Scientific Name: Fagopyrum esculentum
Roasted, dried buckwheat is made by taking hulled and raw buckwheat groats, which have a greenish color (similar to pistachios), toasted and then dried. The groats are dried below 110 ℉ (about 43.3 ℃) to prevent burning the groats and killing the germ.
Roasted, dried buckwheat is used in several ways: it can be either cooked or ground into a flour. Cooked roasted, dried buckwheat has a strong toasty and nutty flavor in comparison to non-roasted buckwheat. It can also be crushed and used as a crunchy topping. Milling roasted, dried buckwheat groats result in buckwheat flour, which is used in many dishes like soba (Japanese noodles), bread, buckwheat jelly, etc.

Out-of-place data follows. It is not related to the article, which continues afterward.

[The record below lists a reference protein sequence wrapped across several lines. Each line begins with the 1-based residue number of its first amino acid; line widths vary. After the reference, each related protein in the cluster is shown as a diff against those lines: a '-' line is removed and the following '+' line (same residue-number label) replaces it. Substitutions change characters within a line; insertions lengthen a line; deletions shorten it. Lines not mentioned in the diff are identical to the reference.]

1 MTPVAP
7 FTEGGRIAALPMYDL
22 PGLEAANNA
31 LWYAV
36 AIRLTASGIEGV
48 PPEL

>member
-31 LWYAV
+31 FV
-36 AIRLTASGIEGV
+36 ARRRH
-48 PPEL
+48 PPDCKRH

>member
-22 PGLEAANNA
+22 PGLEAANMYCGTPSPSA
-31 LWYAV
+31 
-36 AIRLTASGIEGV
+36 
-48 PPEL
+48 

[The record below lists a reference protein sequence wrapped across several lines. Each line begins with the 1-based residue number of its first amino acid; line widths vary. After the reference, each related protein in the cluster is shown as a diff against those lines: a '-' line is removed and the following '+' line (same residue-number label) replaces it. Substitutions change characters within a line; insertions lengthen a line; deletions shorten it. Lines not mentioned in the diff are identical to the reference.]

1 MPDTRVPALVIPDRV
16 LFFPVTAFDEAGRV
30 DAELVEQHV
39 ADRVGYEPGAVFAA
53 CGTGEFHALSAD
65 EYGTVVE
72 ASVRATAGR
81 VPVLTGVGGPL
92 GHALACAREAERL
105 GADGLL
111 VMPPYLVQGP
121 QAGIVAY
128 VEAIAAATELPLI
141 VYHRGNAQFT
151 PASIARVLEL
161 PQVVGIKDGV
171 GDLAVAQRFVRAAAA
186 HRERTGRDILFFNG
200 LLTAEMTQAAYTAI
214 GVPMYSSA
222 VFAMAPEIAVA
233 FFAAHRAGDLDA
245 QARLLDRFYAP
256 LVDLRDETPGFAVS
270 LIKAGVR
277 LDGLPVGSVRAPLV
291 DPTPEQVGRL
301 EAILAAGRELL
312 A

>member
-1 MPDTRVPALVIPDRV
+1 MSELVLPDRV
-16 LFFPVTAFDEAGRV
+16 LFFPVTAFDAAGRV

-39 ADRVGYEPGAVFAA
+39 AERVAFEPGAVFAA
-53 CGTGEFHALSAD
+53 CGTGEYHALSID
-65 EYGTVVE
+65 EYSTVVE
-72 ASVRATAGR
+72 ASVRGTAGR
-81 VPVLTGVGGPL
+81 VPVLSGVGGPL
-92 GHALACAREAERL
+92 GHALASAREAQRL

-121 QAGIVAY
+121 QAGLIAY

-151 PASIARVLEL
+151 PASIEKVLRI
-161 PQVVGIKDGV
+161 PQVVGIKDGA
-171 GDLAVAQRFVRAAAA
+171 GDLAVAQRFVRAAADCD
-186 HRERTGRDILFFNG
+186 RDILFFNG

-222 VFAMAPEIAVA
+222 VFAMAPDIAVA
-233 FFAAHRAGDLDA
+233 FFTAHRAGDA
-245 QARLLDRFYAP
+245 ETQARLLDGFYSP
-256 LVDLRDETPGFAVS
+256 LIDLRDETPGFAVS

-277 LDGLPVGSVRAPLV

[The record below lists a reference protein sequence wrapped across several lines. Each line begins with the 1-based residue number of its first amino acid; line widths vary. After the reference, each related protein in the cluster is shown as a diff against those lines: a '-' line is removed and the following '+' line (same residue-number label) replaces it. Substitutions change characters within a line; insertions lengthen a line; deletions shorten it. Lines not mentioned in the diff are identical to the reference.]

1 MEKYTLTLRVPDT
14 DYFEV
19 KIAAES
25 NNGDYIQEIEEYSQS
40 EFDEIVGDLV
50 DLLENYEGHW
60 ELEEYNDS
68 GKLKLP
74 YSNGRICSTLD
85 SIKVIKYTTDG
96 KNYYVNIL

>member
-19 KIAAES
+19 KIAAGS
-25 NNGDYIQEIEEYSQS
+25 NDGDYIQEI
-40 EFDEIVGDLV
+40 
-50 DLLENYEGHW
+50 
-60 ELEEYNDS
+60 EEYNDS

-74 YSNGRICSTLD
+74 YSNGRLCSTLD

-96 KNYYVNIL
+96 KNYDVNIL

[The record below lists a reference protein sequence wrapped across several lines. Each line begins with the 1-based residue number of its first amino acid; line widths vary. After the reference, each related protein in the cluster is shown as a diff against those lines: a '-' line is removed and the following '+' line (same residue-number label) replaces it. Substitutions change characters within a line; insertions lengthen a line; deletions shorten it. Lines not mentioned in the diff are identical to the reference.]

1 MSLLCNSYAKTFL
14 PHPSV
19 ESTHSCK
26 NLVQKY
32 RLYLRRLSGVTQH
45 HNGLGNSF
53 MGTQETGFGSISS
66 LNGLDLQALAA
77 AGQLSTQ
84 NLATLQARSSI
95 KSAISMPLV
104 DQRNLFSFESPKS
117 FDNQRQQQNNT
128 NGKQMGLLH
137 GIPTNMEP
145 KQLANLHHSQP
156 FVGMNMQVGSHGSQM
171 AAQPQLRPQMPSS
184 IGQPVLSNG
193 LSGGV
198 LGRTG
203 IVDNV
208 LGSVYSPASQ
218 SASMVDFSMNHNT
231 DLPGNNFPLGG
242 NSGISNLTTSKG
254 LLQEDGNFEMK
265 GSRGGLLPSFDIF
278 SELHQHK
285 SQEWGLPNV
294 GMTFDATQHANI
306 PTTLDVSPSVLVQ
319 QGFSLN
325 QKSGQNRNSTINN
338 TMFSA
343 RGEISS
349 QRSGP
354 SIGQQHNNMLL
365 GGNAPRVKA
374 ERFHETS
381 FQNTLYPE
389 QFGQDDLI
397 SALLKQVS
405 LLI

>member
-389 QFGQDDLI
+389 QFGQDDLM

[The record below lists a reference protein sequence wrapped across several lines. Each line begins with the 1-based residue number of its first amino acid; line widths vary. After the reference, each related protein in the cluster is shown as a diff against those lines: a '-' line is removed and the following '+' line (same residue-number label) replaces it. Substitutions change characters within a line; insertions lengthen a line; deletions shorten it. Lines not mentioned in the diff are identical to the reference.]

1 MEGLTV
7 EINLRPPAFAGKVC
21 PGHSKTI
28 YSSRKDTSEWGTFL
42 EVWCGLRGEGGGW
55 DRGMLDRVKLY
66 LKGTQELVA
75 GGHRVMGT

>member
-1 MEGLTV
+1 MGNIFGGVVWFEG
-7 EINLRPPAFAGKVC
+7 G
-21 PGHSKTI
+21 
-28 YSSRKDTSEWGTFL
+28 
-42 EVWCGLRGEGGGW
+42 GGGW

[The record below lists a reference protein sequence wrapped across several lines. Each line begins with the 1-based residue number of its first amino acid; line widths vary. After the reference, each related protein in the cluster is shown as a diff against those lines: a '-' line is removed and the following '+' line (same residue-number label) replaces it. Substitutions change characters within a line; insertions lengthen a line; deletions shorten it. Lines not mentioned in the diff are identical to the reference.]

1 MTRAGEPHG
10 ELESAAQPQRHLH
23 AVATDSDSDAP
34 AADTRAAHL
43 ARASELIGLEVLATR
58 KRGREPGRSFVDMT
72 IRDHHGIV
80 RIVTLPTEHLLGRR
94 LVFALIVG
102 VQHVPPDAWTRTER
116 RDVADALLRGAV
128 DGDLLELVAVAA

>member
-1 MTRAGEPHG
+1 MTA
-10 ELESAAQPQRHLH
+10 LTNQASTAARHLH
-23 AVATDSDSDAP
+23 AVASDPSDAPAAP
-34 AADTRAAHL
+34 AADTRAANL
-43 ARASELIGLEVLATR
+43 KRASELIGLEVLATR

Because the groats are not processed much, roasted, dried buckwheat contains a higher amount of nutrients than cooked buckwheat. Specifically, it has more manganese (81% DV), magnesium (55% DV), and copper (31% DV). Manganese aides in bone formation and metabolism. Not only is magnesium in buckwheat important for bone and heart health, this nutrient is also necessary for muscle and nerve function. Additionally, phosphorus (32% DV) and copper and contribute to bone development. Aside from those nutrients, roasted, dried buckwheat also contains niacin (26% DV), which is involved in digestive and skin health.